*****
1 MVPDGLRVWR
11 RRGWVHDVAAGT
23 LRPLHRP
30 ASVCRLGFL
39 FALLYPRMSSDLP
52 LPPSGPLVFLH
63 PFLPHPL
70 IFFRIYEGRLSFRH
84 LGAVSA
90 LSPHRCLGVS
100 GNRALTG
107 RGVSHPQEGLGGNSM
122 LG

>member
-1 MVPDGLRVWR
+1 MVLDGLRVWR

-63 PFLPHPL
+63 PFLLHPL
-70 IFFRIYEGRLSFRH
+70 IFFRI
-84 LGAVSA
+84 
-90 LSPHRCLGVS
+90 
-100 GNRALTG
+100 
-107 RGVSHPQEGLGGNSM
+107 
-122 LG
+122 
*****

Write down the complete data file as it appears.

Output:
1 MVPDGLRVWR
11 RRGWVHDVAAGT
23 LRPLHRP
30 ASVCRLGFL
39 FALLYPRMSSDLP
52 LPPSGPLVFLH
63 PFLPHPL
70 IFFRIYEGRLSFRH
84 LGAVSA
90 LSPHRCLGVS
100 GNRALTG
107 RGVSHPQEGLGGNSM
122 LG

>member
-1 MVPDGLRVWR
+1 MVLDGLRVWR

-63 PFLPHPL
+63 PFLLHPL
-70 IFFRIYEGRLSFRH
+70 IFFRI
-84 LGAVSA
+84 
-90 LSPHRCLGVS
+90 
-100 GNRALTG
+100 
-107 RGVSHPQEGLGGNSM
+107 
-122 LG
+122 